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More on Vetiver and Carbon Sequestering

Saturday, April 21, 2007

It is important to take into consideration that vetiver "plants" are in reality "clumps of plants". When you plant 8 plants per meter to form a hedge, over the growing season in a year, those original 8 plants grow into clumps of plants that grow together to form the hedgerow. Therefore the original 8 "plants" become a far greater number depending on the fertility of the soil and rainfall. Indeed a linear km of vetiver contains 8000 clumps of plants that are bunched solidly together. It is therefore possible to imagine that 8000 clumps could indeed even sequester more than the 2.5 kg per clump estimated here.

If you look at the pictures of the root biomass of a mature "clump" – (originally an individual plant), one sees a huge mass of roots that attain a depth of 2-4 meters after two years. Root derived soil carbon accumulation is being estimated by scientific studies across the globe under both grassland and forests, either in the tropics or in temperate areas. For carbon to truly be sequestered it must be transformed to mineralized carbon aided by the microbial activity in the soil associated with the root zones. One of the reasons for high vetiver plant vigor is a result of its mychoriza (type of soil microbiological organism) association. This association is one of the reasons vetiver hedgerows produce such high amounts of biomass on the one hand and such high amounts of carbon added to the sequestered soil carbon pool.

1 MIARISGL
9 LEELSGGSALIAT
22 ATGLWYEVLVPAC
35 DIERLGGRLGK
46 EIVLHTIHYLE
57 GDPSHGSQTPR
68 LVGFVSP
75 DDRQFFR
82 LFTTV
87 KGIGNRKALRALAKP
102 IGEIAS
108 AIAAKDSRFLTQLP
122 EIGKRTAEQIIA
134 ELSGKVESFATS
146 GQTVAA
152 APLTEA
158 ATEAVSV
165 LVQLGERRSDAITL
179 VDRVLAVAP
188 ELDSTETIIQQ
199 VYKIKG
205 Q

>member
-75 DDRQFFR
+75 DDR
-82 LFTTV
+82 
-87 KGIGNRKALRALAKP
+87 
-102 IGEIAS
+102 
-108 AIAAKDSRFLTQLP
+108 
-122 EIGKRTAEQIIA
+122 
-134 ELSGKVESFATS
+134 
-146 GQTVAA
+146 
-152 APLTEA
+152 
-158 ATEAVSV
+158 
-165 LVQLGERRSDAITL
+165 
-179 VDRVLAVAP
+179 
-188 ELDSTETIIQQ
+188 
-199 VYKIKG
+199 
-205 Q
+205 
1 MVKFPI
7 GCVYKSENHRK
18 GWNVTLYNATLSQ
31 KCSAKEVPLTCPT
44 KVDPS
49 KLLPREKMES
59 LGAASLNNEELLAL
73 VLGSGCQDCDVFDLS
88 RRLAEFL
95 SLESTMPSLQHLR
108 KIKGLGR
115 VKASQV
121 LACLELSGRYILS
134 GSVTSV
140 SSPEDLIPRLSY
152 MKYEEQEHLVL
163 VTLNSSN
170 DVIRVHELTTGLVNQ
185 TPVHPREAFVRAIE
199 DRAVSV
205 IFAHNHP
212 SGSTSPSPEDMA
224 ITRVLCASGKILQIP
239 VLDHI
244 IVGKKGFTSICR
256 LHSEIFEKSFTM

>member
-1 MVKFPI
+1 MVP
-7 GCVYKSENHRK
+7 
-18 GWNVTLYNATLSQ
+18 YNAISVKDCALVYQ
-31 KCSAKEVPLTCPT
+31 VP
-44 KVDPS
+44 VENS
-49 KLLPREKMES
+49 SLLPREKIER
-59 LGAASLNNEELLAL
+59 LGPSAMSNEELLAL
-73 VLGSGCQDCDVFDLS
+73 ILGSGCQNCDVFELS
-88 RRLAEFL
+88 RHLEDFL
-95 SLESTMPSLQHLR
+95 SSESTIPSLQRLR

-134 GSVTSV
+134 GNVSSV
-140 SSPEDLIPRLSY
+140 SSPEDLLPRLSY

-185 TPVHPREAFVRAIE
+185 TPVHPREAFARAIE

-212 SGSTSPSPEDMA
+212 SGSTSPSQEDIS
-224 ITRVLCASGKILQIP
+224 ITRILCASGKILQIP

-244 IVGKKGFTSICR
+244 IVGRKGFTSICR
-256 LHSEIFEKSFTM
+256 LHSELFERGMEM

The Vetiver Network believes that we have a means of offsetting CO2 emissions by producing an equivalent carbon dioxide savings, that is, sequestering CO2 in the soil under vetiver hedges. Vetiver hedges also have many other benefits such as soil and water conservation, pollution control, erosion control, and poverty reduction especially in the tropics. It is especially useful at the community level to provide sustainable and affordable solutions to the variety of problems facing communities who are ill equipped to deal with these problems. When you combine the CO2 offset mechanism to these other benefits and considering its ease of planting and maintenance when compared with tree planting, the argument for using vetiver becomes even stronger.

Dale Rachmeler


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